In NBA Finals, Pick the Cavaliers Because the Warriors are Softer

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LeBron James led the Cavaliers to their first NBA championship last June. USA TODAY SPORTS

Finally, after a full week without professional basketball—ESPN was thisclose to launching another Stephen A. Smith show titled Pardon The Intermission—the NBA Finals will commence Thursday night in Oakland. For the third consecutive year, it will be the Cleveland Cavaliers facing the Golden State Warriors.

Who will win is at best an educated guess (Las Vegas likes the Dubs), but what is certain is that in this trilogy, the past is not prologue. The Warriors defeated Cleveland in six games in 2015, but the Cavaliers were without Kevin Love (dislocated shoulder) the entire series and lost Kyrie Irving (fractured kneecap) in overtime of Game 1 at Oracle Arena. He would miss the remainder of the series. Minus his two All-Star sidekicks, LeBron James would average nearly 36 points and more than 13 rebounds per game, but the Warriors won the final three games and the series.

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Irving's presence in last year's NBA Finals made a huge difference for the Cavs USA TODAY SPORTS

Last year, the situation was nearly reversed. After taking a 3-1 series lead, Golden State lost forward Draymond Green to a one-game suspension (multiple technical fouls) in Game 5, and then center Andrew Bogut to injury in Games 6 and 7. As the Warriors had done the previous year, Cleveland capitalized on the absence of two injured Golden State starters and won the final three games of the Finals.

(An aside: the NHL, NFL and Major League Baseball each have one instance of two teams meeting for the championship three consecutive years: Detroit and Montreal, 1954-1956, in hockey; Detroit and Cleveland, 1952-1954, in football; the New York Giants and Yankees, 1921-1923, in baseball. For the NBA, though, this is unprecedented.)

This year? The Warriors are undefeated in the playoffs, at 12-0, but they were trailing by 25 points at home in the second half to San Antonio in Game 1 of the Western Conference finals before the west's LeBron James doppelganger, Spurs forward Kawhi Leonard, suffered an ankle injury. Leonard was lost for the remainder of the series. Would the Warriors be playing tonight if Leonard had not gotten hurt? No one will ever know, but probably nobody along San Antonio's Riverwalk believes so.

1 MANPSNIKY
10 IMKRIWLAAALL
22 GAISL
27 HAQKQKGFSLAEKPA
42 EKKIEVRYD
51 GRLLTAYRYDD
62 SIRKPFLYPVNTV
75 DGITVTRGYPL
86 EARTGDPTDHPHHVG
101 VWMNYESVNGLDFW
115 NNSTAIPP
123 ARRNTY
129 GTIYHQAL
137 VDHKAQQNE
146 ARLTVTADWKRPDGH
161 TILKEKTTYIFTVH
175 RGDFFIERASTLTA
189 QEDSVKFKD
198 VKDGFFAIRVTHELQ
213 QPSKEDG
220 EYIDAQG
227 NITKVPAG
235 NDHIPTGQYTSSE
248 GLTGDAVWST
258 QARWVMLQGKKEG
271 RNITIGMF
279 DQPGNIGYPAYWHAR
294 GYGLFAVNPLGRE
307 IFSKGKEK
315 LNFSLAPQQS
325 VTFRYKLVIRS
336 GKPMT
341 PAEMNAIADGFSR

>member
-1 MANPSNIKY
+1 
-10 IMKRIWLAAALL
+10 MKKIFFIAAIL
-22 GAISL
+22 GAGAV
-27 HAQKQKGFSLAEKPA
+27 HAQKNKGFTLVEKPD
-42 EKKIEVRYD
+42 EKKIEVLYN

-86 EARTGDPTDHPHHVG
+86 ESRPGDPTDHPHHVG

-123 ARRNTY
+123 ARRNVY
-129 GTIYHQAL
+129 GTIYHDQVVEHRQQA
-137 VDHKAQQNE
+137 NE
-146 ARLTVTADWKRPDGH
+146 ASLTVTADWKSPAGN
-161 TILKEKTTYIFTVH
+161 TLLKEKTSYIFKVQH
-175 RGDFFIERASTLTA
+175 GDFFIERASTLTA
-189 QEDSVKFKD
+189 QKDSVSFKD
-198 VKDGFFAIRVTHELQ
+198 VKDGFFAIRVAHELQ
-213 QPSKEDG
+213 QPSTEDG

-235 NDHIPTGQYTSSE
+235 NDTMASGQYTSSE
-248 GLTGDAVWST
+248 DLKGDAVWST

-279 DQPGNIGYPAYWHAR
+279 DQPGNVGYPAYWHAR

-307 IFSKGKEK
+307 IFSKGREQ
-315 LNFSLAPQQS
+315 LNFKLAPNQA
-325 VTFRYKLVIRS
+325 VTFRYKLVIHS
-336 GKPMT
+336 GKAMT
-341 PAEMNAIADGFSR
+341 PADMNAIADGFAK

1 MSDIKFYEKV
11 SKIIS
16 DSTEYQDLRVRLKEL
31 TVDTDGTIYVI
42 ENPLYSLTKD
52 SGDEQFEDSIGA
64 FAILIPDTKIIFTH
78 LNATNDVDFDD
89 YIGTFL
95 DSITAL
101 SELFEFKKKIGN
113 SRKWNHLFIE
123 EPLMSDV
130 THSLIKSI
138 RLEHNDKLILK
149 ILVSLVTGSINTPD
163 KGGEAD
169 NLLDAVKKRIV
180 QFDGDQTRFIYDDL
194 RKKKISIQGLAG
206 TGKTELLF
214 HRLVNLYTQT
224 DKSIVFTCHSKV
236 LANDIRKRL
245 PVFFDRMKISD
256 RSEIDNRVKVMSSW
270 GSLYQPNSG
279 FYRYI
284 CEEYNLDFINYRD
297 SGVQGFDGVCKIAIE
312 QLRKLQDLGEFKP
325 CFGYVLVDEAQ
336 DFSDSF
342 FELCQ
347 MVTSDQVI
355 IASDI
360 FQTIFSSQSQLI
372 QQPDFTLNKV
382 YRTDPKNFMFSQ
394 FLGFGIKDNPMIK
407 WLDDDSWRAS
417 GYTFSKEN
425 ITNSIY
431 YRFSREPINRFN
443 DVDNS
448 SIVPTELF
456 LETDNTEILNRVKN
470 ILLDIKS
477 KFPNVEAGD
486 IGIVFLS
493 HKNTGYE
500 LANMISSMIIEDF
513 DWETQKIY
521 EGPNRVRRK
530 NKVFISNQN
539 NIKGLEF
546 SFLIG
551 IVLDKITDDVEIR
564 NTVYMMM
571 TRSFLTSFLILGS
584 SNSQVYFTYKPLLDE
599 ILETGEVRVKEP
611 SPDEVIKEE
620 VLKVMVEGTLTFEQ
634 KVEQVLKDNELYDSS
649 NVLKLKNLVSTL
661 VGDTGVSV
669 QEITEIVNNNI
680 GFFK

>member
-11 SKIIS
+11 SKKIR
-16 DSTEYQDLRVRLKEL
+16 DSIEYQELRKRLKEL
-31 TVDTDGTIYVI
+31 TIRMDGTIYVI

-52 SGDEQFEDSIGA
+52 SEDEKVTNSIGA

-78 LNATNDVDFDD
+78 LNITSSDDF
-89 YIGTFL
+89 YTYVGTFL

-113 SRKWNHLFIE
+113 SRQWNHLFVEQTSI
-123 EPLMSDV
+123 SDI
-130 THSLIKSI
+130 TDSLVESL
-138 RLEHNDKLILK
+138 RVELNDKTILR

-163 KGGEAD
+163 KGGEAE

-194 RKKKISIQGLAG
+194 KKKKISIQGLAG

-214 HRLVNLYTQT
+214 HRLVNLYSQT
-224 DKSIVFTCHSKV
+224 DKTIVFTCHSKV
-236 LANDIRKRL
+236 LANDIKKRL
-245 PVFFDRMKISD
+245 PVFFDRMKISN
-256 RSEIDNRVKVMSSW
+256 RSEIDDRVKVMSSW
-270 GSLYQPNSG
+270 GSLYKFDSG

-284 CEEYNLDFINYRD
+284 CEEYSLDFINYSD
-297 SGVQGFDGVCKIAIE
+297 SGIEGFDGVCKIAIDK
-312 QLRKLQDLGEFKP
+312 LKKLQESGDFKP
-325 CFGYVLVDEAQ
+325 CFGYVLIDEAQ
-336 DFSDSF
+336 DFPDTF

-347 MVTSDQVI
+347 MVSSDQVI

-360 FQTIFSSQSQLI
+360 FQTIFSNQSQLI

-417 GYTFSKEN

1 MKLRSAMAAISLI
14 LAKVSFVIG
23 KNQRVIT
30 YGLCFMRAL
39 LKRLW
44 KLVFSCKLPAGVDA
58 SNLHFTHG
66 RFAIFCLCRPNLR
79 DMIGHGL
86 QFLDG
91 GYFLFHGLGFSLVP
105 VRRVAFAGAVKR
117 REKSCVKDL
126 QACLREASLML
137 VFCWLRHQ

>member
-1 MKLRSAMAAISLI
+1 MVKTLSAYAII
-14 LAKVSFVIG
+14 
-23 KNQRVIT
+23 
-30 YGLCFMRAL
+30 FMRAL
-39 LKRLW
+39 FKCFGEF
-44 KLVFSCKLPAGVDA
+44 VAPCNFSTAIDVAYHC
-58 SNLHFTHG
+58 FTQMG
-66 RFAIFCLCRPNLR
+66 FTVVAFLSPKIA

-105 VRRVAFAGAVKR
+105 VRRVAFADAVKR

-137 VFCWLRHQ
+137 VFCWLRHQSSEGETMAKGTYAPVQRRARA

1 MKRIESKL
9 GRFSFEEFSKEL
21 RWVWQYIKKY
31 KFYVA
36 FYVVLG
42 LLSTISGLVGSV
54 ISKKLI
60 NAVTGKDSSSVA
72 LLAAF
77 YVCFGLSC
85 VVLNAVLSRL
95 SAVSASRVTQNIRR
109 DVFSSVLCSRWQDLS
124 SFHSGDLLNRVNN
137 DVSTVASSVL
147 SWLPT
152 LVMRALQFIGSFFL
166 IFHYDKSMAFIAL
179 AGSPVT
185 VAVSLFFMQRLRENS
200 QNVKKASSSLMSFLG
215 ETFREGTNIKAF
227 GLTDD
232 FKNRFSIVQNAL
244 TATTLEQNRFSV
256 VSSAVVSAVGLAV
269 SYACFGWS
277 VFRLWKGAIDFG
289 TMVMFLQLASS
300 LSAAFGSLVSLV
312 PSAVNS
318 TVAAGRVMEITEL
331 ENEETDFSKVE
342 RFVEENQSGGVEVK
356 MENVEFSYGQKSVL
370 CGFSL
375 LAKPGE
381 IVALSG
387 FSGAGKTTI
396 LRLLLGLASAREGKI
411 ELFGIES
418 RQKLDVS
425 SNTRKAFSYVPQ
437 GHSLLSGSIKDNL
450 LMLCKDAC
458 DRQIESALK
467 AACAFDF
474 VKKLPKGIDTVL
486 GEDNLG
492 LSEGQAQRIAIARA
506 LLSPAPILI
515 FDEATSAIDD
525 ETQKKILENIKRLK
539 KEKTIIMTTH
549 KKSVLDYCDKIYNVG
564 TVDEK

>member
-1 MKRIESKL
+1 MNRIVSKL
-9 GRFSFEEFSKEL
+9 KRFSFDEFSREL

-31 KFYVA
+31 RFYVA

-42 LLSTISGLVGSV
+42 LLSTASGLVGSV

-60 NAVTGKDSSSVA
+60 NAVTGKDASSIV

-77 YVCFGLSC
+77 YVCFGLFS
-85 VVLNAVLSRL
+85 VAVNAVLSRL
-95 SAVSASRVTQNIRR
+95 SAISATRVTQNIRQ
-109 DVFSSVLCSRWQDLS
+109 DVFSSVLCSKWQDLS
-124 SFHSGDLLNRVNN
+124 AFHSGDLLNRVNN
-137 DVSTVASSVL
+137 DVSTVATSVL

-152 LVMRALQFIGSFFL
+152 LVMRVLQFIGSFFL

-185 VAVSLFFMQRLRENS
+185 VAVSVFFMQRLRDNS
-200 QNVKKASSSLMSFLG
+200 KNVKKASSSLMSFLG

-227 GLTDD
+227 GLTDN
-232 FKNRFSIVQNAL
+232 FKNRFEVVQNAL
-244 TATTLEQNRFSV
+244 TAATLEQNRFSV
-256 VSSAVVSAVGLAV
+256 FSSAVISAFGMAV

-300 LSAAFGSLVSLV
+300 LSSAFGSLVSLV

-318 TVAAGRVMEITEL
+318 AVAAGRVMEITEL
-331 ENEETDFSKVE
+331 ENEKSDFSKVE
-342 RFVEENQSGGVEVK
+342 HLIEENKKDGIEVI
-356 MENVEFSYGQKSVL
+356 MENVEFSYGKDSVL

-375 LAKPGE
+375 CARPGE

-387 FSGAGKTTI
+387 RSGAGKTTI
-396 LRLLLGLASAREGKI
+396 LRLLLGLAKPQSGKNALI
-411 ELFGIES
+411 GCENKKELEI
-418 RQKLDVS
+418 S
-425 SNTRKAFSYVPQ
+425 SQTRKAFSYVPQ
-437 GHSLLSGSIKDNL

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Curry is pacing the Warriors this postseason with a 28.6 points per game average USA TODAY SPORTS

Cleveland has been more mercurial than the Warriors this spring. The Cavs destroyed the Boston Celtics by 44 points in Game 2 of the Eastern Conference finals, then lost two days later after squandering a 21-point third-quarter lead. It was their only loss of the postseason, making the two teams' combined records during these playoffs 24-1 (which, coincidentally, was Golden State's record over the first 25 games of last season and is their record in their past 25 games).

Is there anything to glean from such overwhelming dominance by both franchises this postseason? The Warriors failed to match or even eclipse last season's record-breaking 73-9 record, but they added Kevin Durant, one of, at worst, the NBA's five best players. The Cavaliers also failed to win as many regular season games as they did a year ago, but for them, as with the Dubs, the playoffs thus far have been akin to Usain Bolt's qualifying heats. These are two teams that have been waiting all spring, with the exception of a fully healthy Spurs squad, for someone to test them.

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Will the acquisition of Kevin Durant give the Warriors that tiny extra edge over Cleveland? USA TODAY SPORTS

Last June, in the closing moments of Game 7, LeBron made a career-defining block from behind on Andre Iguodala (2015 NBA Finals MVP), Irving drained the go-ahead three and Curry attempted and failed to break down the seven-footer Love off the dribble for a potential game-tying bucket. The Cavs won, 93-89.

This June? Golden State has added 2014 NBA MVP Durant, so at tipoff on Thursday seven of the past eight MVP awards (with the exception of Derrick Rose, 2011) will be represented on the court in the persons of James, Stephen Curry and Durant. It will mark the first time since 1983 that three former MVPs (Kareem Abdul-Jabbar, Julius Erving and Moses Malone) will appear in the same NBA Finals. The Warriors have barely been tested these playoffs, they have superior shooting from beyond the arc and they also have home-court advantage.

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The pick here, however, is Cleveland. In game-, series- and even career-defining moments, they have in Irving and James two of the best closers the NBA Finals has seen. Last Christmas Day, Cleveland trailed Golden State by 14 in the fourth quarter, but came back to win. There is a sense, and it is little more than that, that the Dubs are the more proficient team but also the softer one...which, granted, is a remarkable thing to say about a club that has won 24 of its past 25 games.

This is a legacy series: two outstanding franchises with at least two future Hall of Famers per side who each have won an NBA Finals when the opponent was at less than full strength. Assuming that neither team is victimized by injury this next fortnight, this should be the series between Cleveland and Golden State that will be most vividly remembered. It's difficult to believe that in a Finals with that much at stake, LeBron James will not succeed. Stephen Curry may be the best shooter the NBA has ever seen, but LeBron James is its toughest competitor since Michael Jordan.

Cavaliers in seven. Again.

In NBA Finals, Pick the Cavaliers Because the Warriors are Softer | Sports